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You’re valid in FFTG (Food For The Gays)

Introducing FFTG (Food For The Gays), a new safe space for LGBTQIA people located in Quezon City.

FFTG – or Food For The Gays, a play at dessert “food for the gods” – wants to be seen as more than just a community café, Instead, said FFTG co-owners (and partners in life) Chippy Abando and Nariese Giangan, this is a place where you – LGBTQIA people, and even those who are not – can be who you are without fearing to be judged. In a gist: a safe space.

“This isn’t common,” said Chippy. What we usually have as spaces for LGBTQIA people are bars, so “maiba naman yung meeting place (here’s a different meeting place).” This is particularly since “not everyone (goes out to) drink, or go dancing.” There are some who prefer to be in a place more conducive for meetings, for that first date, etc so that “malaking bagay na nagkaroon tayo ng community safe space (in FFTG).”

Nariese used to sell pastries online, around April 2020. Then this February, just as Chippy celebrated her birthday, they opened the physical venue.

With FFTG – and even if the name denotes members of the LGBTQIA community – “there’s no specific market targeted,” said Nariese, stressing that everyone is welcome here.

But Nariese said two things are worth highlighting here.

On one hand, they believe that creating a safe space for members of the LGBTQIA community pays off because “we believe in the pink peso.” This point’s worth stressing because when the pandemic happened, many venues closed, including LGBTQIA venues; and “for sure, particularly after the pandemic, there’d be yearning to be in another safe space.”

On the other hand, “we believe in our products.” Meaning, what they offer do not just look good in the menu; they’re actually tasty. Meaning, too, what they have “are something (we’re excited) to share.”

BIZ COUPLE

Opening a business with a partner – or even with others – can be challenging, admitted Nariese. But what makes it easier is they are at a point where “we both already know what we want.”

“This isn’t common,” said Chippy (right), here with Nariese. What we usually have as spaces for LGBTQIA people are bars, so “maiba naman yung meeting place (here’s a different meeting place).”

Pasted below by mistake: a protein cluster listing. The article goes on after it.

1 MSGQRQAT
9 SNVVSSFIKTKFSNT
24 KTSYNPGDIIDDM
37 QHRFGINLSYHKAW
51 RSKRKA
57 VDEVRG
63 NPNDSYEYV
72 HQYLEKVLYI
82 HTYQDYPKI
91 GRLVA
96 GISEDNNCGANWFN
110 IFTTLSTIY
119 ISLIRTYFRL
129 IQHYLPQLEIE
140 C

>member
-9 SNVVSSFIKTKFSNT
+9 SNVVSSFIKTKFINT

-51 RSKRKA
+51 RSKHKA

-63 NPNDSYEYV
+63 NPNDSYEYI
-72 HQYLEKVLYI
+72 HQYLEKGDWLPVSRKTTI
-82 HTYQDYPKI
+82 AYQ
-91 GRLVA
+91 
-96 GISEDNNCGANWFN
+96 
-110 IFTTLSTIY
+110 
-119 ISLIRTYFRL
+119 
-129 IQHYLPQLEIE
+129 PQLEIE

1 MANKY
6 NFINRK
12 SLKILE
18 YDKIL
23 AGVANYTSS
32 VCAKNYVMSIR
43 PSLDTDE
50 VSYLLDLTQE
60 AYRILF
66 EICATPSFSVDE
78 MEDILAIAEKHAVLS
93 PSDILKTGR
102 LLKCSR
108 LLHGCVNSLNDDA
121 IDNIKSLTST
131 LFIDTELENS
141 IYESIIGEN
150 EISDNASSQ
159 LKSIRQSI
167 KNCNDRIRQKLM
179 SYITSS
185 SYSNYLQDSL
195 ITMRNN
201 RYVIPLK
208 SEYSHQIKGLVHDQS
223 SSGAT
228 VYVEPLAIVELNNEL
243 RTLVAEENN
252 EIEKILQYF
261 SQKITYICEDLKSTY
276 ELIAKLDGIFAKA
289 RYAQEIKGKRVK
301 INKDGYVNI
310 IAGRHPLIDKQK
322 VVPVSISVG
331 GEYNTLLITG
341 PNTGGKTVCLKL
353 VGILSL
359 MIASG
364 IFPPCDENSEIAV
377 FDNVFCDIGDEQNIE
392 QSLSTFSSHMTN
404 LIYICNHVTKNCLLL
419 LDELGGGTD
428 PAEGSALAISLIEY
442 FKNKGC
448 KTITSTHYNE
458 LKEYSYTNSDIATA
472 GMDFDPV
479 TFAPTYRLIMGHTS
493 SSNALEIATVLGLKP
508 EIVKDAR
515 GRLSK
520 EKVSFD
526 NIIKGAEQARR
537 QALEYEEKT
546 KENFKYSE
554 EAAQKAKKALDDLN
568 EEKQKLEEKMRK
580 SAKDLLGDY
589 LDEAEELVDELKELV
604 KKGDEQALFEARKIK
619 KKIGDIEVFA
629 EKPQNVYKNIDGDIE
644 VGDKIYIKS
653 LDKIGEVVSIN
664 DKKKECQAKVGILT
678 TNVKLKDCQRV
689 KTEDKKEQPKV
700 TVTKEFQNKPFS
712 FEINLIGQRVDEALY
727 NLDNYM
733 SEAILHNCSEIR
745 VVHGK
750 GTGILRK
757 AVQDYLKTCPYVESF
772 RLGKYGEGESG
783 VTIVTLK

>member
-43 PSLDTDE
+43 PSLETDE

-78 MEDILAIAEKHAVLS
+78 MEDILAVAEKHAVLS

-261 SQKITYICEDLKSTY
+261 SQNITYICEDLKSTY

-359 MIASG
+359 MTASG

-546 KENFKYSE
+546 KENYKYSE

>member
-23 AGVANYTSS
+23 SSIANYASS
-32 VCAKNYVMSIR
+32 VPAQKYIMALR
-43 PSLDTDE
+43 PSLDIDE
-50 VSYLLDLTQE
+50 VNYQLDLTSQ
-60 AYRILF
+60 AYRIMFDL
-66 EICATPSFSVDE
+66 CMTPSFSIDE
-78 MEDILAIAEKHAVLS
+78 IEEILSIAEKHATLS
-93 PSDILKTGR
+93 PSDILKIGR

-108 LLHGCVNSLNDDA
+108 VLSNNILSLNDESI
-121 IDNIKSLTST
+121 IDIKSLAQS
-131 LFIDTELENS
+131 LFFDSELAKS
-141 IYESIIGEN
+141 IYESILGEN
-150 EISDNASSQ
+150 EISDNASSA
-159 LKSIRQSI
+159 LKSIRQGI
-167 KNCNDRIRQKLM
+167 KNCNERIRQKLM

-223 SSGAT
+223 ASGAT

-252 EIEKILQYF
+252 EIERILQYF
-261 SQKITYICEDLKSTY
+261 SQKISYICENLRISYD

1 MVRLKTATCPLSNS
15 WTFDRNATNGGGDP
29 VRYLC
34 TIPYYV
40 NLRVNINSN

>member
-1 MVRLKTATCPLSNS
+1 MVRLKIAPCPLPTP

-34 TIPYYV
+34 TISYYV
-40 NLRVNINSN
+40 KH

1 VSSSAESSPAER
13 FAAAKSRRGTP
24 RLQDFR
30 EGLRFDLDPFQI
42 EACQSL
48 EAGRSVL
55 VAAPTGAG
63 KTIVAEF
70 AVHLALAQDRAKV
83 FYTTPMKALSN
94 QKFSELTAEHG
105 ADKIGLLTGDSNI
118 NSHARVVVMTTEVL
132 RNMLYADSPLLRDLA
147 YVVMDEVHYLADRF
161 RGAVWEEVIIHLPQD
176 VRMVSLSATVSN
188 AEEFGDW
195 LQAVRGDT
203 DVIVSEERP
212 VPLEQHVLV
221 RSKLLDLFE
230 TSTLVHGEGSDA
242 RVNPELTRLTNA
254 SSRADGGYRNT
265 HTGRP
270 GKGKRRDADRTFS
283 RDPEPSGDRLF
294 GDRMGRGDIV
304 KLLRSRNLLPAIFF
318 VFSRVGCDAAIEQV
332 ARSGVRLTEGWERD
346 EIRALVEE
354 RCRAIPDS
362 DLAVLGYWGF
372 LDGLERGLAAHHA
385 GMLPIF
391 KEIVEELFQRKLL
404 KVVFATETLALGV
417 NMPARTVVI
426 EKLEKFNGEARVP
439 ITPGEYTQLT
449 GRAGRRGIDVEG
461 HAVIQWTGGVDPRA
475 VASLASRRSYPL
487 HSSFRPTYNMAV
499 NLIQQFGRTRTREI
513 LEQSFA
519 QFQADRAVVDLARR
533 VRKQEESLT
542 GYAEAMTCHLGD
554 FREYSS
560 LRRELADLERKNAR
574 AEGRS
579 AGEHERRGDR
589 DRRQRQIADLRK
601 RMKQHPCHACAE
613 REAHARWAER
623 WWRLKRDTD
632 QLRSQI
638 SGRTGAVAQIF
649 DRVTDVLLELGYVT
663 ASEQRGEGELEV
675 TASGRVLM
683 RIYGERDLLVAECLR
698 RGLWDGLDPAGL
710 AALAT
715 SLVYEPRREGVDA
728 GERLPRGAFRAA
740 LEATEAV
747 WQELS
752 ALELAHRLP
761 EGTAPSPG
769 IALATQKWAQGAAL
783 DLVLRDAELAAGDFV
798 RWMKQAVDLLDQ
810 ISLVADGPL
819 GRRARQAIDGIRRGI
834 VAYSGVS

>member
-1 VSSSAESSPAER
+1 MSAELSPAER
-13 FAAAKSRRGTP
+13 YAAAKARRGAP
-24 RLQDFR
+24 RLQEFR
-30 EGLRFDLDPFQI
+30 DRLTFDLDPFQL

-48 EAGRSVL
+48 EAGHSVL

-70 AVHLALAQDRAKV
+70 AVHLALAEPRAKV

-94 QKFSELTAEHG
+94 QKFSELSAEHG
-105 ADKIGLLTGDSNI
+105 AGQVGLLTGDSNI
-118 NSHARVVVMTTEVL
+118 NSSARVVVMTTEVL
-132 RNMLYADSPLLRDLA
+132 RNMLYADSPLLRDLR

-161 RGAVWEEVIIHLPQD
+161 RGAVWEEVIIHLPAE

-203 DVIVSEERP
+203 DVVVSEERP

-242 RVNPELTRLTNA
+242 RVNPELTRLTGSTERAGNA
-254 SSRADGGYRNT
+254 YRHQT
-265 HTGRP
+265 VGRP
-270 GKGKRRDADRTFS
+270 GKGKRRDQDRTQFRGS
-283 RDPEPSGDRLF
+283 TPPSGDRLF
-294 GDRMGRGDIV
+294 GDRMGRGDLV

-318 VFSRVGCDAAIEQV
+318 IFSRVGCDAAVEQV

Besides, for Chippy, it helps that this has become a real partnership – i.e. they complement each other. Nariese, for instance, oversees food-related concerns; while Chippy focuses on the beverages. That they can help each other out as needed in their areas of focus is just a plus.

MUST-TRY CHOWS

The menu – albeit short – contains various offerings.

For the food, consider:

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  • Pasta a la Carbonara (P150)
  • Spaghetti alla Chitarra (P160)
  • Pesto Pasts with Grilled Cajun Chicken (P180)
  • Margherita pizza (P160)
  • Meat Lover’s (P190)
  • FFTG Special (P220)
  • Banh Mi (lemongrass beef, chicken satay, char siu pork, P115-P150)

For the drinks, consider:

  • Thai iced tea (P80)
  • Iced drinks (mocha latte, coffee shakerato, cafe au lait, coffee creamery, from P80-P110)
  • Hot chocolate (P70-P90)

If you’re in the mood to try something… rainbow-inspired, try the Rainbow Grilled Sandwich, which is, basically, grilled bread with rainbow-colored cheese fillings. That it doesn’t taste “fake cheese” is definitely a plus.

FOCUS ON EXPERIENCE

All in all, “it’s about the experience,” said Nariese. There are many places where you can eat pasta, pizza, etc but “it feels different if you eat them here. That’s a big part of it.”

Because here, added Chippy, no one will swear at you, you won’t feel ostracized, there’s no prejudice, and it’s safe. Meaning, “you’d enjoy your food while enjoying people’s company,” she said. – WITH MICHAEL DAVID dela Cruz TAN

FFTG is located at 58 13th Avenue, Cubao, Quezon City, 1109 Metro Manila. For more information, head to their Facebook account or Instagram page.

Call him A.M. (short for Albert Magallanes, obviously; though - he says - also to "signify being on the go, as people tend to be in the mornings"). A graduate of BS Physical Therapy (in DLS Health Sciences Institute), he found his calling ("Sort of," he laughed) attempting to organize communities ("While having fun in the process," he beamed). For instance, in Las Piñas where he is based, he helps helm an MSM group that has evolved from just offering social events to aiding its members as needed. He now writes for Outrage Magazine as the Las Piñas (and southern) correspondent.

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